A Spanish warning sign for the GOP
Our weekly politics State of Play looks at what we can learn from Spain’s recent elections. And the latest in the legal woes for Trump and concerns over aging leadership in the Senate.
- Plus, why the use of donor embryos is on the rise.
- And, more summer reading recommendations.
Guests: Axios' Alex Thompson, Carly Mallenbaum and Sara Kehaulani Goo.
Credits: Axios Today is produced by Felix Salmon, Alexandra Botti, Fonda Mwangi, Lydia McMullen-Laird and Alex Sugiura. Music is composed by Evan Viola. You can reach us at [email protected]. You can text questions, comments and story ideas to Niala as a text or voice memo to 202-918-4893.
- Trump's courtroom calendar clashes with 2024 campaign
- McConnell's health scare stirs new scrutiny of GOP leader's future
- Embryo "adoption": IVF off-shoot gains popularity
- Geraldine Brooks' books
FELIX: Good morning! Welcome to Axios Today!
It’s Friday, July 28th.
I’m Felix Salmon, in for Niala Boodhoo.
Today: why the use of donor embryos is on the rise.
But first, a Spanish warning sign for the GOP. Our weekly politics State of Play is today’s One Big Thing.
FELIX: Axios's Alex Thompson is here this week with what Washington's talking about and why it matters. Alex, welcome.
ALEX THOMPSON: So good to be here.
FELIX: I want to start by asking about what happened in Spain. This was the big news of the week for me. The far right party in Spain was resurgent. It was doing well in the polls. It was anti-woke. It was talking about immigration and abortion And it wound up imploding and they didn't get into power at all. Is this something that Democrats are hopeful will happen in 2024 that this Culture war stuff is going to backfire on the Republicans.
ALEX: Absolutely. And I think actually some Democrats would argue it already happened in 2022 and in 2018 when you saw Democrats essentially make huge gains in both houses of Congress where voters were a little bit more concerned about stability and sort of went the normie route. And, you know, honestly, this is at the heart of Joe Biden's case for his presidency in 2020 and again in 2024, which is let's lower the temperature, let's try to bring things back to normal. So Democrats, especially in D. C., sort of take solace in, insurgent, right wingers, not doing as well, as maybe some of the, the media predictions made it out to be at some point.
FELIX: How's Donald Trump doing? He was kind of expected to face another indictment this week. He did face new charges in an existing indictment, but he didn't get that new indictment that people were expecting.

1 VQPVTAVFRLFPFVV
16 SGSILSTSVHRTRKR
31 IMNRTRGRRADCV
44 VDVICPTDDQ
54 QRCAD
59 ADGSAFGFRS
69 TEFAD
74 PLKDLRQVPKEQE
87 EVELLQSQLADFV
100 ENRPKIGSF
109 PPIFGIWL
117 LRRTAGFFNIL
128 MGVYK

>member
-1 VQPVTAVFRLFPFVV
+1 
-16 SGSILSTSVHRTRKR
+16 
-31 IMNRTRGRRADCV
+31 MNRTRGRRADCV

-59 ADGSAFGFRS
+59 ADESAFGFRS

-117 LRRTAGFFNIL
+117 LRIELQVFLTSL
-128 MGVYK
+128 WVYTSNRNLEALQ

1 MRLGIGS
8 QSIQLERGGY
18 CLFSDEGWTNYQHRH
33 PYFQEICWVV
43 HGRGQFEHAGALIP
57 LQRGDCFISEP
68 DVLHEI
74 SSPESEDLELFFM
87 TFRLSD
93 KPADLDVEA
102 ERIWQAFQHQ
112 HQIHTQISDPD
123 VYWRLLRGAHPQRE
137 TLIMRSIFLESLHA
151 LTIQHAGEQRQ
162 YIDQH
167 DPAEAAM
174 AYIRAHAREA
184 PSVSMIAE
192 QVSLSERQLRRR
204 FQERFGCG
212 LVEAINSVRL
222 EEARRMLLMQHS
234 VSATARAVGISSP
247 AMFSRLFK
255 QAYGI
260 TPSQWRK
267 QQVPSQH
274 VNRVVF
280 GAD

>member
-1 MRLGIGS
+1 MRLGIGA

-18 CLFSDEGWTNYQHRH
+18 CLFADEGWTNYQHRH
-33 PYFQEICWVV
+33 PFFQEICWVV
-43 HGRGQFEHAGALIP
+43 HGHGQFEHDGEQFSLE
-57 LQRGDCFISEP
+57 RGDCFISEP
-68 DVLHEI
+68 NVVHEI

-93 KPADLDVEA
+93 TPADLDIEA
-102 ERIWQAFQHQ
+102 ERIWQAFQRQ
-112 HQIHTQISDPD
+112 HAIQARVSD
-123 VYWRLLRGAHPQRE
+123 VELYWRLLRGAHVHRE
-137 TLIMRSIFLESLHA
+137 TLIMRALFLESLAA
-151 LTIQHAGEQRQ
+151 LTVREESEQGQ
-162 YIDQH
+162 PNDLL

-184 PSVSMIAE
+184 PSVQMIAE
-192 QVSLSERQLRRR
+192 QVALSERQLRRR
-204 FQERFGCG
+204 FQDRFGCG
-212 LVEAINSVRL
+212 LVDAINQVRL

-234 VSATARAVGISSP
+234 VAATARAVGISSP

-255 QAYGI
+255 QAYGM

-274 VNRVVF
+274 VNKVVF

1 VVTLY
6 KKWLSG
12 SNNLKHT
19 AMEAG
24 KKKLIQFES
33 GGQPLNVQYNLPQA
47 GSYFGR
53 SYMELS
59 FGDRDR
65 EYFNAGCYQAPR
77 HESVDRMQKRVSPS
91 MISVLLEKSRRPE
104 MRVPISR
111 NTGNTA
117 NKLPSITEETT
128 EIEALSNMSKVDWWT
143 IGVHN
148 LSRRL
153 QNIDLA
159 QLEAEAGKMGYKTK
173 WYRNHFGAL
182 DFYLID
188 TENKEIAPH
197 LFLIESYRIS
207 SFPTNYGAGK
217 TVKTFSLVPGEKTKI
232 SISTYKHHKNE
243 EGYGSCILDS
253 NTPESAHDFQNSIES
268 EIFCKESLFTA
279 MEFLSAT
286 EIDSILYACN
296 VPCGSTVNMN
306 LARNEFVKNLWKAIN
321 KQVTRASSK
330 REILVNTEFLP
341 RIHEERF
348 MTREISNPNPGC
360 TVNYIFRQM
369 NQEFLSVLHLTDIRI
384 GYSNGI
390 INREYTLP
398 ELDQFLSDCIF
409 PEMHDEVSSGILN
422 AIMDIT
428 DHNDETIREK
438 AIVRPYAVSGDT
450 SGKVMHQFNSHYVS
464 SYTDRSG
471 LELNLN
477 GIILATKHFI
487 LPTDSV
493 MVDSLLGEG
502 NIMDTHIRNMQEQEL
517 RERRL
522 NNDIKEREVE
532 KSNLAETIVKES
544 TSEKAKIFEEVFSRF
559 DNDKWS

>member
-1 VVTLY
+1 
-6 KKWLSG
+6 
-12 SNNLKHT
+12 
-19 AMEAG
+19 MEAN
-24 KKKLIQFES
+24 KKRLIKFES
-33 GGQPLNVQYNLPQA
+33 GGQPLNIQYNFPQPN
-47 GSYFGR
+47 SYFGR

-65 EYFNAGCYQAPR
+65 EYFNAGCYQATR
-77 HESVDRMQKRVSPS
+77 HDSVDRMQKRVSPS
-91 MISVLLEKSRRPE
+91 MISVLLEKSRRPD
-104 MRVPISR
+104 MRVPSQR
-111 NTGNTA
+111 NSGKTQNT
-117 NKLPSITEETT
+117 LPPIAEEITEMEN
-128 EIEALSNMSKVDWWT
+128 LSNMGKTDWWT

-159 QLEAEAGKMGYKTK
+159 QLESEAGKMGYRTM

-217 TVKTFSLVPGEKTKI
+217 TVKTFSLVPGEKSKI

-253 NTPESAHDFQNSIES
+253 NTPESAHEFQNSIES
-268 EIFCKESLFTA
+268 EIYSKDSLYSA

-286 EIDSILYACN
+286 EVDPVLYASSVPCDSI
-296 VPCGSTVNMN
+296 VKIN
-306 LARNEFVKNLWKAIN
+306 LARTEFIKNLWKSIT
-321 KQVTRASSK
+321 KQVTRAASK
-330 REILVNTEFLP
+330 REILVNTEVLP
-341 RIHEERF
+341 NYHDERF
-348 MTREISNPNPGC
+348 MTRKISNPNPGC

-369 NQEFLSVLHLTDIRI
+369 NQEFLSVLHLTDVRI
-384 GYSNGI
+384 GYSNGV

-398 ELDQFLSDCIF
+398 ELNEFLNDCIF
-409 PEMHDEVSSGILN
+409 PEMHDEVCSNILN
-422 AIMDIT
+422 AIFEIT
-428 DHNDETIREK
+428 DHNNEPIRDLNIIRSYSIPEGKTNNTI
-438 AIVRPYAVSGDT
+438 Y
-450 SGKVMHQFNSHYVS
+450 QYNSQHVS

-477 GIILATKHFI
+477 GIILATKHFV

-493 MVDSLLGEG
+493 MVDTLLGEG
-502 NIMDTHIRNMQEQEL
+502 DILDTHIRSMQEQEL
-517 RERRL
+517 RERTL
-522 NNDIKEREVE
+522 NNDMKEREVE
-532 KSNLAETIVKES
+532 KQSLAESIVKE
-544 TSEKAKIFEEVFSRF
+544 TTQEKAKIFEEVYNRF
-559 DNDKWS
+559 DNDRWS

ALEX: Well, the fact of the matter is that Donald Trump has sort of use these indictments as a tool for martyrdom. Since his first indictment in New York, his fundraising has improved, his polling has improved, and none of his rivals are able to really get much oxygen, except when they are put on air to be asked about Donald Trump's indictments.
FELIX: The other big topic of gossip and conversation in Washington this week was Mitch McConnell, who just stopped speaking at the beginning of a press conference in what appeared to be a medical episode. How did that go down in Washington?
ALEX: I think despite Mitch McConnell's team's best efforts to downplay the episode there was grave concern, among Republicans, reporters, Democrats, about his health. And I think beyond the health, Mitch McConnell has a lot of command of his caucus and despite being the head Republican of the Senate, he also has no relationship with Donald Trump anymore. If his health problems become serious and significant, it's not clear that there are any other Republicans that would be able to fulfill that sort of same seat where you are able to stand up and in some cases resist Donald Trump while also still supporting Donald Trump while also still keeping control of that caucus.
FELIX: Alex Thompson is a national political correspondent for Axios. Thanks, Alex!
ALEX: Thank you.
FELIX: In a moment: more and more Americans turn to donor embryos.
FELIX: Welcome back to Axios Today. I’m Felix Salmon.
This week marks 45 years since the first in vitro fertilization, or IVF baby was born.
And today, an off-shoot of IVF – the use of donor embryos – is gaining traction as a fertility option.
The number of donated embryo transfers more than tripled in the U.S from 2004 to 2019 – resulting in nearly 8,500 total births during that period. That’s according to the American Journal of Obstetrics & Gynecology.
Axios’ Carly Mallenbaum is here with the story. Carly, can you explain how embryo donation works?